So what causes a goodwill impairment?
A goodwill impairment is the result of a bad investment.
With AOL TimeWarner, there was a failure to see that AOL had no long-term competitive advantage and that its stock price was therefore inflated5. But before we go further, let’s summarize the basics of goodwill impairments:
- Goodwill is only recognized when a company acquires another firm by paying more than the fair value of the target firm’s net assets.
- If the fair value of the target firm ever falls below the carrying value of the target firm, you could have a goodwill impairment.
Take the company Oath, which is the combined company created after Verizon purchased Yahoo and AOL. The fair value of Yahoo and AOL’s net assets was $4.5 billion at the time of the acquisitions, so Verizon recorded the remaining amount of the purchase price as goodwill6. But Verizon soon learned that Oath simply couldn’t compete with Google and Facebook in the digital ad space7.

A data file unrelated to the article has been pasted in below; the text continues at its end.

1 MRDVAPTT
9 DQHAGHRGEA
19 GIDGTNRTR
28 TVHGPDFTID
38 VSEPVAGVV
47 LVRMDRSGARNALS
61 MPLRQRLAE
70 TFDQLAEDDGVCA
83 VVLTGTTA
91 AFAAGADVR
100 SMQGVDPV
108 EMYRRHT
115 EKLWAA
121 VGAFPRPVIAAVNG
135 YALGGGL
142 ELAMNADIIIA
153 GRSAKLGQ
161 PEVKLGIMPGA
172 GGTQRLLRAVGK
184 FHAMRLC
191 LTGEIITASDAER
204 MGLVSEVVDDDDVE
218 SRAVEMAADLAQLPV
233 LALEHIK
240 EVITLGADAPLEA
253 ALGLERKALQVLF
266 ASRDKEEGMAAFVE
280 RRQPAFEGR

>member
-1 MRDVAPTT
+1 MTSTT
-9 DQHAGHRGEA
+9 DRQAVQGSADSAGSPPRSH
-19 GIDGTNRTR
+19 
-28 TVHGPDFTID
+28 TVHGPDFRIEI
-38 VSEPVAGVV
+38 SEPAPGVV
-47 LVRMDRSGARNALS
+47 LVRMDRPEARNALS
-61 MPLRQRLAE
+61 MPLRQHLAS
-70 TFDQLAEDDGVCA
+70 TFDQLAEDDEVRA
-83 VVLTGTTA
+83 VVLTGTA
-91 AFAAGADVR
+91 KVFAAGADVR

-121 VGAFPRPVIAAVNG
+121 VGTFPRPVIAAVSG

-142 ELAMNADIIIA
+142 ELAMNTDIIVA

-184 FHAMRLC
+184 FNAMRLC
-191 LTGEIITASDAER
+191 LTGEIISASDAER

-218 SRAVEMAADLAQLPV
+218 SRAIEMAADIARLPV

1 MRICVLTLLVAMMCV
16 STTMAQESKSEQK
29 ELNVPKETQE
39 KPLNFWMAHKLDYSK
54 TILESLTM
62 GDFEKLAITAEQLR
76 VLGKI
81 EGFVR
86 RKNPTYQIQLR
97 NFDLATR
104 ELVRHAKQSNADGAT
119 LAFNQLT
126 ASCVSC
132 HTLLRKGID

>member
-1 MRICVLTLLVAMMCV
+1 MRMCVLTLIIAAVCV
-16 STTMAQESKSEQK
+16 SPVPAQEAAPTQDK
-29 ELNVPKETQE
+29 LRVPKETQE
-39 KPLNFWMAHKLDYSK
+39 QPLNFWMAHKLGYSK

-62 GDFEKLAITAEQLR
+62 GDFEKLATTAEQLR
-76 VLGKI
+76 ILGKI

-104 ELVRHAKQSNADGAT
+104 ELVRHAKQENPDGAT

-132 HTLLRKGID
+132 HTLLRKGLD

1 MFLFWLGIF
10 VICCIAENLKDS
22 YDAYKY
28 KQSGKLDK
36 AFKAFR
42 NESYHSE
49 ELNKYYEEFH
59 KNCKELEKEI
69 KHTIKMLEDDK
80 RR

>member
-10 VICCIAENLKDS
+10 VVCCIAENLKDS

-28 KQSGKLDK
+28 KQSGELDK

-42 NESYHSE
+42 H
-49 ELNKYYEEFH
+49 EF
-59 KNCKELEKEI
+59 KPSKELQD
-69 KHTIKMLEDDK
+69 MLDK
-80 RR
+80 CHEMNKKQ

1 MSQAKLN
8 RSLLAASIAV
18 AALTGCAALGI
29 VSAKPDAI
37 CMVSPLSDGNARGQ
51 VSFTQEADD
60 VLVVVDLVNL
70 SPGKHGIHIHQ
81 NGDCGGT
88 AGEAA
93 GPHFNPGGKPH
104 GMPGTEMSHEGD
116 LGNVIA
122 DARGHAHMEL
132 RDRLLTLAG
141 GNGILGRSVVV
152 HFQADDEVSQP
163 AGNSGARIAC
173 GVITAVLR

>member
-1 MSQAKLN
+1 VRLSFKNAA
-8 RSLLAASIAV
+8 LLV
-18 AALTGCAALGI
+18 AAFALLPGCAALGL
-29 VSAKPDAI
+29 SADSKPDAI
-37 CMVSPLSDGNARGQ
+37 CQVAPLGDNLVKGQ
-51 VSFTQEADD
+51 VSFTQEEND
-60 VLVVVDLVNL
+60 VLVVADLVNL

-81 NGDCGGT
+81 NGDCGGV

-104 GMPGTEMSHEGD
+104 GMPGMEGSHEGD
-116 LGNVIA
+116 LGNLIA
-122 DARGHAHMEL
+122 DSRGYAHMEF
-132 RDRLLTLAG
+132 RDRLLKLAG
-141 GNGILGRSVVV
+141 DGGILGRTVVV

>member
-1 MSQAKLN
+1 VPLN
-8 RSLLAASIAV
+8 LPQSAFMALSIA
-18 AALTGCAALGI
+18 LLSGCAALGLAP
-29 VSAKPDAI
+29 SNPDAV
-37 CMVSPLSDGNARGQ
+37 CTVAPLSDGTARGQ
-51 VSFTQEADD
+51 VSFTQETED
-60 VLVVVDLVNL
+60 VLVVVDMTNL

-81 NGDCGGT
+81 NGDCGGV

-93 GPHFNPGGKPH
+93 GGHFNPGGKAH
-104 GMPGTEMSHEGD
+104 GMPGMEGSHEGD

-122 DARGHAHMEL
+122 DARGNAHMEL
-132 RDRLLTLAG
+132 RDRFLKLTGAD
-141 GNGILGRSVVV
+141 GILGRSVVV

As a publicly-traded company, Verizon is required to test its goodwill for impairment annually. Oath’s declining revenue8 suggested that Oath’s fair value was much lower than its carrying value (the $9 billion Verizon had paid), so Verizon wrote off all of its goodwill – taking a $4.5 billion hit to its earnings9. In this case, the goodwill impairment could be traced back to a poor business decision: Verizon should never have paid $9 billion for two internet companies that were on the decline.